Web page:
When the compliance hotline at Curo Health Services Holdings, a hospice company, received a report in February 2012 about the admission of ineligible patients to its Avalon Hospice in Jackson, Tennessee, a compliance auditor and vice president of compliance audited 17 charts. They found at least six patients who allegedly were not appropriate for hospice and reported their findings up the chain. Not long after the investigation started, the director of operations at the Jackson hospice resigned, but that wasn’t a harbinger of change, according to allegations in a False Claims Act (FCA) complaint in intervention filed June 1 by the U.S. Attorney’s Office for the Middle District of Tennessee and the Tennessee attorney general. The audit findings were “overruled” in a move that wasn’t isolated at a hospice company that allegedly “continued to submit claims to Medicare for hospice services provided to patients who were determined to be ineligible by their own clinical and compliance personnel.”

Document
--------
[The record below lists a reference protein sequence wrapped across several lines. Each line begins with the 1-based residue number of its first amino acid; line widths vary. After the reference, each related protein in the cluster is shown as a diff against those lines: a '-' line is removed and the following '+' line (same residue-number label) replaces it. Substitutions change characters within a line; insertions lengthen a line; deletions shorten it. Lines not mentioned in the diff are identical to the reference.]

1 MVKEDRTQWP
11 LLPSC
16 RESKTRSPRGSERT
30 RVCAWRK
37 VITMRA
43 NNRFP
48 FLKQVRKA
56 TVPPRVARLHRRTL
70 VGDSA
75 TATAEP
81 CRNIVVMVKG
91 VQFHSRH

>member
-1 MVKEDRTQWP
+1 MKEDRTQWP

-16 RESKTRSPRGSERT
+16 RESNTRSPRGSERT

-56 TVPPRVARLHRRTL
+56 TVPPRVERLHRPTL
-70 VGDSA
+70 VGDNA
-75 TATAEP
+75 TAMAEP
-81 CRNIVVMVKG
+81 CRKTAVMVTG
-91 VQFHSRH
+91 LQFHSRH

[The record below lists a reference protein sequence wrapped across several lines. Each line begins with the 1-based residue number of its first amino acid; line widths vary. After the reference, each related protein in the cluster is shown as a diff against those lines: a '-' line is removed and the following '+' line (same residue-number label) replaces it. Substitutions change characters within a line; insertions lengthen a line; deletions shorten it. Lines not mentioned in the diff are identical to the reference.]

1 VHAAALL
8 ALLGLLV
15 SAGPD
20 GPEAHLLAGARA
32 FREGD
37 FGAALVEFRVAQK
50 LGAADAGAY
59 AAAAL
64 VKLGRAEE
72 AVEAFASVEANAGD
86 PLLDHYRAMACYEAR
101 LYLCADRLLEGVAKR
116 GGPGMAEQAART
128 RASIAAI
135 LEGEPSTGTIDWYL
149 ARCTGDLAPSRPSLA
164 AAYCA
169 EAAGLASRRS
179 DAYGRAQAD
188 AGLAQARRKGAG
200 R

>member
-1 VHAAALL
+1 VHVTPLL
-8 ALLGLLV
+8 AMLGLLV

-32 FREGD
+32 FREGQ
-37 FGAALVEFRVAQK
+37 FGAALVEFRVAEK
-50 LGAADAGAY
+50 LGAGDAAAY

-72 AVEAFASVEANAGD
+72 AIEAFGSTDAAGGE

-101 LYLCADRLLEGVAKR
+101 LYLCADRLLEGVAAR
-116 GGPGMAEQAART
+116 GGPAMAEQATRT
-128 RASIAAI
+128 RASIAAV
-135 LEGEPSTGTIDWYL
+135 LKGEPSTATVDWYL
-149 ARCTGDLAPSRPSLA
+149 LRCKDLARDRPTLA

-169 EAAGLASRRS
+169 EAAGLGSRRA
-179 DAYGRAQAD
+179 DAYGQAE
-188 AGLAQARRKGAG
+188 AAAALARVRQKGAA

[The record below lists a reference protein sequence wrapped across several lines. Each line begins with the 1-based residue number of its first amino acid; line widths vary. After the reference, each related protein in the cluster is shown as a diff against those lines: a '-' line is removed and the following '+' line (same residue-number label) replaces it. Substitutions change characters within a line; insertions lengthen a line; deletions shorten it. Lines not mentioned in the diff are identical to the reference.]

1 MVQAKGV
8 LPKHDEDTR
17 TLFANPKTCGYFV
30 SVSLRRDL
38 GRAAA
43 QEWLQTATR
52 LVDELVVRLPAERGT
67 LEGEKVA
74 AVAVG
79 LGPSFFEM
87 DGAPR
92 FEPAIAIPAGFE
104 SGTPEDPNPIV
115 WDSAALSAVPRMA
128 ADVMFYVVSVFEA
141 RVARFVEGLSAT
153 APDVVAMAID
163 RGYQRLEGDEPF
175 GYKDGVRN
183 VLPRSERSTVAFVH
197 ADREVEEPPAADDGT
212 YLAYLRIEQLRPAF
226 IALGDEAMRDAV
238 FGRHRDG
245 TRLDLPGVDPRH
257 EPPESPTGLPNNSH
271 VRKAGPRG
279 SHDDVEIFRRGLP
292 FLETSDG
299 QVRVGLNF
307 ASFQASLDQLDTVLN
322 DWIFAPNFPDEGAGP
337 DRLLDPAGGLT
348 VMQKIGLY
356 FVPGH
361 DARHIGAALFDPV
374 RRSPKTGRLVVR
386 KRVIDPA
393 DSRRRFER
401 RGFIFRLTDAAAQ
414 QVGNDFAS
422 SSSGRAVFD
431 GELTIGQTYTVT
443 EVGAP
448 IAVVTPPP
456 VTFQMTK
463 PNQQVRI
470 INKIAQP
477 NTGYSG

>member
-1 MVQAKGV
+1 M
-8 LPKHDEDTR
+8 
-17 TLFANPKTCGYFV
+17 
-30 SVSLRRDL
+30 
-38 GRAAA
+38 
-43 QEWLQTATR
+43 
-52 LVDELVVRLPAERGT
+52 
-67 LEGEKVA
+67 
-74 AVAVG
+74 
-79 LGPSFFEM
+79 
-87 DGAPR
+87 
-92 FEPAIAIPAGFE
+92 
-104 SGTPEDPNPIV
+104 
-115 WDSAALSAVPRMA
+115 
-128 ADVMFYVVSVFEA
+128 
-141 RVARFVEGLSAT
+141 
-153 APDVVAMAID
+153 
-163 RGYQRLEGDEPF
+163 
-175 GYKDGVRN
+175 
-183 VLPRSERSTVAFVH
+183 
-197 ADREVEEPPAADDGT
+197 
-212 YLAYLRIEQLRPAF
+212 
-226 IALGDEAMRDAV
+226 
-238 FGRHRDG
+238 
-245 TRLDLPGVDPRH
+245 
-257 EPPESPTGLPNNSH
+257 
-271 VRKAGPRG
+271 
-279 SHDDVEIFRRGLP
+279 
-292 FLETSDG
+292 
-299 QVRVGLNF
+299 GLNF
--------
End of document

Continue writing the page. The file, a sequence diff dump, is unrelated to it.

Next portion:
The FCA complaint alleged that Curo, a for-profit chain; Curo Health Services LLC; Avalon Hospice; and Regency Healthcare Group LLC submitted claims to Medicare and Tennessee Medicaid for hospice patients who weren’t eligible for the benefit. Hospice employees allegedly were pressured and incentivized to “maximize admissions,” with the complaint describing a weekly “king of the mountain” bonus for the hospice care coordinators (HCCs) in Tennessee who generated the most referrals or admissions. The complaint also alleged that physicians who signed certificates of terminal illness “rarely saw patients in person.” Because of the auditing and reporting, Curo was aware of problems, but didn’t correct them or return overpayments, the complaint alleged.